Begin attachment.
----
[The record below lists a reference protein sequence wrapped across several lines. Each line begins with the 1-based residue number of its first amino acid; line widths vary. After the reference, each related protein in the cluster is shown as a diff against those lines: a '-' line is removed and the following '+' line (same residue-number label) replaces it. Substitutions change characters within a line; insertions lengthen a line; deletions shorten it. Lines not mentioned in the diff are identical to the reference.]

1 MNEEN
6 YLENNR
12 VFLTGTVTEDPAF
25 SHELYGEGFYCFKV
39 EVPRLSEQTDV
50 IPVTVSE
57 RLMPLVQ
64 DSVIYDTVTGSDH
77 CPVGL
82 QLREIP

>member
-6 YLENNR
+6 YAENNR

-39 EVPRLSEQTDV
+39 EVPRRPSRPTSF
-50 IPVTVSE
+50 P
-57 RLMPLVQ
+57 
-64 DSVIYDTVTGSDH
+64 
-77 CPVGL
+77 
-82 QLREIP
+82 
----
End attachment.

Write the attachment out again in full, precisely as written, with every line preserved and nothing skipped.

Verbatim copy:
[The record below lists a reference protein sequence wrapped across several lines. Each line begins with the 1-based residue number of its first amino acid; line widths vary. After the reference, each related protein in the cluster is shown as a diff against those lines: a '-' line is removed and the following '+' line (same residue-number label) replaces it. Substitutions change characters within a line; insertions lengthen a line; deletions shorten it. Lines not mentioned in the diff are identical to the reference.]

1 MNEEN
6 YLENNR
12 VFLTGTVTEDPAF
25 SHELYGEGFYCFKV
39 EVPRLSEQTDV
50 IPVTVSE
57 RLMPLVQ
64 DSVIYDTVTGSDH
77 CPVGL
82 QLREIP

>member
-6 YLENNR
+6 YAENNR

-39 EVPRLSEQTDV
+39 EVPRRPSRPTSF
-50 IPVTVSE
+50 P
-57 RLMPLVQ
+57 
-64 DSVIYDTVTGSDH
+64 
-77 CPVGL
+77 
-82 QLREIP
+82 